Pamir Mountains

The Pamir Range

5. What is your favorite trek to take beginner trekkers on?

For a short trek, I like to do the Yishkuk Glacier Pamiri trek. If beginners are interested in doing a longer trek, I’d take them into the Wakhan Corridor in Afghanistan.

6. If you had a week to go trekking with your friends, where would you go and why?

If I had a week to go trekking, I would like to find new routes and paths. I like to look for passes among the glaciers and between high mountains. I’ve done this type of thing several times and have discovered new trekking routes.

7. What is the best time to trek in the Chapursan Valley and in the Pamir Range?

December-January and July-August.

8. What is the best way for travelers to get hold of you if they want to plan a trek or tour with Pamir Trails?

By internet. It’s best to contact me before your arrival in Pakistan. You can call me on my mobile (+92-346-5226623), although I do not have phone service in the remote areas. I do not always have Internet access, but I come down from Chapursan to check it every few weeks.

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Guidebooks I recommend for visiting Pakistan (some info is outdated, but it’s generally better than what you’ll find on online ‘travel guides’):

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Feature photo: Khujand, Tajikistan by Steve Evans

9 Comments on “Interview with Alam Jan Dario of Pamir Trails: Trekking in Pakistan, Afghanistan and Tajikistan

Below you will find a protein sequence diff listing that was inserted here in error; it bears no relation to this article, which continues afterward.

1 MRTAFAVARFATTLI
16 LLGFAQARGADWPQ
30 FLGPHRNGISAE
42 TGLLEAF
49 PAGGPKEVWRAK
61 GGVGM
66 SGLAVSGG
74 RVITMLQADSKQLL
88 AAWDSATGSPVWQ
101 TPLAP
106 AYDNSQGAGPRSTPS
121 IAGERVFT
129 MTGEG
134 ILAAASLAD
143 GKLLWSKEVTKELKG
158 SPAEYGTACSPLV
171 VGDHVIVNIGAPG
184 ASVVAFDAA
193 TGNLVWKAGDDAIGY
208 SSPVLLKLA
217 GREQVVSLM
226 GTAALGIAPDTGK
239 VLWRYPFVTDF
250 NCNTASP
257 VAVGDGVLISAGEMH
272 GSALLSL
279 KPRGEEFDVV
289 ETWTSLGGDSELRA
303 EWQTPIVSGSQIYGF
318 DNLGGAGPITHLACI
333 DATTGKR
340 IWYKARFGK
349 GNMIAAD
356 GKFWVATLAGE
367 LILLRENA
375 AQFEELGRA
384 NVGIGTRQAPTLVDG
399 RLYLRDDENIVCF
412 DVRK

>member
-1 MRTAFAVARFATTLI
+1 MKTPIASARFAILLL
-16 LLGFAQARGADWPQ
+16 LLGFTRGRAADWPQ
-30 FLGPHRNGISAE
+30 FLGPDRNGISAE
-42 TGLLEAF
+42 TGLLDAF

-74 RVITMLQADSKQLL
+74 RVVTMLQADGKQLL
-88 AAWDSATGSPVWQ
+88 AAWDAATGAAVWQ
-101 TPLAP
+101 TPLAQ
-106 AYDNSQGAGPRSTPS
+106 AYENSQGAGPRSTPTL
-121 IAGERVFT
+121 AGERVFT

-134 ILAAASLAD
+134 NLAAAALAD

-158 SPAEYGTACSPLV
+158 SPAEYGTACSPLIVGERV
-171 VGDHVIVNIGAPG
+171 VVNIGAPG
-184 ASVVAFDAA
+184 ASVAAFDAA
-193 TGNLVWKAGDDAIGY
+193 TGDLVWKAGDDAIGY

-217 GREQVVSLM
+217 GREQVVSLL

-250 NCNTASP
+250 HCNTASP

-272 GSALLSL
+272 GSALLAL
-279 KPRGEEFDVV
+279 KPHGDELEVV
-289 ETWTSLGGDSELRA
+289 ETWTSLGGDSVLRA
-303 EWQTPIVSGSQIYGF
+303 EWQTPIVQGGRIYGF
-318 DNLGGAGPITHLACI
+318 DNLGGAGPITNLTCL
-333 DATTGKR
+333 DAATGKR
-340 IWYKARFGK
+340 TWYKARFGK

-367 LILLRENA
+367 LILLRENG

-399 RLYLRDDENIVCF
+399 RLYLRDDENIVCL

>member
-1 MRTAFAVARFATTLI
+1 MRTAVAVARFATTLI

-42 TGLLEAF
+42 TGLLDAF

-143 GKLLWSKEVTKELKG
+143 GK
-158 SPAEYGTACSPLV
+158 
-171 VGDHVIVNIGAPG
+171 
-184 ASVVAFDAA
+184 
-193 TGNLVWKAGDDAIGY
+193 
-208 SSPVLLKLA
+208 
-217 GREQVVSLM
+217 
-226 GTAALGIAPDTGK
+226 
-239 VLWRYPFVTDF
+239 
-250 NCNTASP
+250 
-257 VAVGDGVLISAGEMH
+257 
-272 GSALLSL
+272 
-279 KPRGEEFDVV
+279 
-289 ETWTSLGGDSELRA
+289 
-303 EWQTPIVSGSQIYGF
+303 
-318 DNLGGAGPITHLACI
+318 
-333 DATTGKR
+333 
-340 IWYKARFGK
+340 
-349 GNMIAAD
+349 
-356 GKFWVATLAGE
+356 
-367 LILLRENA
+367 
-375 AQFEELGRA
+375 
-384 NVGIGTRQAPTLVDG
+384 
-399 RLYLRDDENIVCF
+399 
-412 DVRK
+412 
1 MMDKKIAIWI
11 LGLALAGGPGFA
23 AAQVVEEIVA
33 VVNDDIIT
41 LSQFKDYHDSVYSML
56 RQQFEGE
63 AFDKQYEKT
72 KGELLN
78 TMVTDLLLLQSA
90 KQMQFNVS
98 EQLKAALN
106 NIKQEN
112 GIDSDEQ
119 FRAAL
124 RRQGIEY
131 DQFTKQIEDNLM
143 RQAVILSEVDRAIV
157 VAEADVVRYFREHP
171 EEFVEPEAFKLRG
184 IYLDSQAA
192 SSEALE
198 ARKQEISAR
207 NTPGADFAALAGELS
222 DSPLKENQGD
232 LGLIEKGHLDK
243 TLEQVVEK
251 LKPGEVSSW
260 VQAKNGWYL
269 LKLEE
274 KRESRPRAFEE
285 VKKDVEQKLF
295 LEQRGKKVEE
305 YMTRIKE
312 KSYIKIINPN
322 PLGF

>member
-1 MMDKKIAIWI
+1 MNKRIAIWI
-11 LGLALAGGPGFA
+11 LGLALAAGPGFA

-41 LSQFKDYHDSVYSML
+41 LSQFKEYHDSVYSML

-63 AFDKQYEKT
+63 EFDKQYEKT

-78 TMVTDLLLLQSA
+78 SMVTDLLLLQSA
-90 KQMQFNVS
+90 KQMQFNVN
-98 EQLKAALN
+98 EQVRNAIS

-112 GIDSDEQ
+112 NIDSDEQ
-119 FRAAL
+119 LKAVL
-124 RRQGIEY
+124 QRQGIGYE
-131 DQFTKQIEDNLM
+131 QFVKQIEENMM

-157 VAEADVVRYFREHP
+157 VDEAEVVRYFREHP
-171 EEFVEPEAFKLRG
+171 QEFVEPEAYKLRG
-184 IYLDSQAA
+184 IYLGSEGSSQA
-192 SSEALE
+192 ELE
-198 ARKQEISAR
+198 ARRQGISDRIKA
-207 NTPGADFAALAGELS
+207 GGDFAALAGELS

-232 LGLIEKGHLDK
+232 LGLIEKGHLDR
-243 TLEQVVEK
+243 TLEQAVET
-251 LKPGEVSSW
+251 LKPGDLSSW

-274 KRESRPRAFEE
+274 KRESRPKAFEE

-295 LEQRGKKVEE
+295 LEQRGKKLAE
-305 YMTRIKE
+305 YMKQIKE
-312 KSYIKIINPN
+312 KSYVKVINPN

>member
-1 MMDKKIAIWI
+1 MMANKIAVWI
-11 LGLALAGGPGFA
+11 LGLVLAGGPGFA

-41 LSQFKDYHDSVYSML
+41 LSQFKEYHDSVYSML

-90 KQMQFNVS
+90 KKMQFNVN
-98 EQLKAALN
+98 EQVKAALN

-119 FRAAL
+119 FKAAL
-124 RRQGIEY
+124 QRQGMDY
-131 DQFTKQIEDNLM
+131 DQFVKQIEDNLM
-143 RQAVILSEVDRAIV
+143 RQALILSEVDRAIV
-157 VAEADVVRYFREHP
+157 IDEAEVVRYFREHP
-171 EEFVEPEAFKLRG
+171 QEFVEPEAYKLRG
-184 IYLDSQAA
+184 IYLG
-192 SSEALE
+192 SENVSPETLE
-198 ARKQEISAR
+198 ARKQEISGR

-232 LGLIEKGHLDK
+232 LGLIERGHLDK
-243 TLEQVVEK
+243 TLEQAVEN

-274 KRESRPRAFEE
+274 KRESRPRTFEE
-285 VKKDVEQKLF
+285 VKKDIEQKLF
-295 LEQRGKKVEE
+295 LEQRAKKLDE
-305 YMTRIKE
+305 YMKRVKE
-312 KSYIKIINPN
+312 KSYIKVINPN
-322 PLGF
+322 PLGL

1. HI-
    Thank You so much for posting this interview with my uncle Alam Jan Dario. He is working so hard for toursim in Pakistan Afghanistan and Tajikistan. He is a very kind person.

    Thank You.
    Pervez
    +92-333-5533809

    • Thanks for stopping by Pervez! It was a pleasure to do the interview. I hope you are all weathering the cold winter well in Northern Pakistan.

  2. Hello,,
    Thanks for posting the interview of Mr. Alan Jan Dario, Dario’s effort and struggles and contribution for the development of tourism in Chipurson valley is unforgetable.
    Thans
    Haider
    +92 300 3655906

  3. hello,,
    Thanks for posting the interview of my dear uncle Mr.Alam Jan Dario, He work for the development of tourism.and also aware the people toward tourism.
    Thanks
    Hussain

    • Thanks for stopping by the blog Hussain! I am sad that I did not get to meet your uncle while I was in Pakistan, however we “met” online after I had left. If I ever come back, I will hope to meet him in person.

  4. Hi Heather,

    I’m inspired by you.

    After facing the heat in Lahore, how would you summarize your experience of Northern Pakistan in a line? :)

    I am a Pakistani and yet, haven’t been able to visit Gilgit, Sawaat, Naran, Kaghan. I wish to plan it as soon as I go back Pakistan. I believe it’s heaven on earth and I’m missing it.

    • Northern Pakistan = stunning beauty. It is one of my favorite places in the world. I am saddened about the recent incident of some foreign trekkers being killed by extremists in the region. That attack marks a shift, as previously hikers and trekkers in the Northern Areas were usually not affected.

  5. Not exactly the most scrupulous of guides especially around ladies . Better is cautious traveling and with some males to the area. Not alone .

  6. Mr. Alan Jan Dario, is a nice person , i meet him in Charpurson Valley in last year
    he has a kind personality
    I’m inspired by him
    god bless him..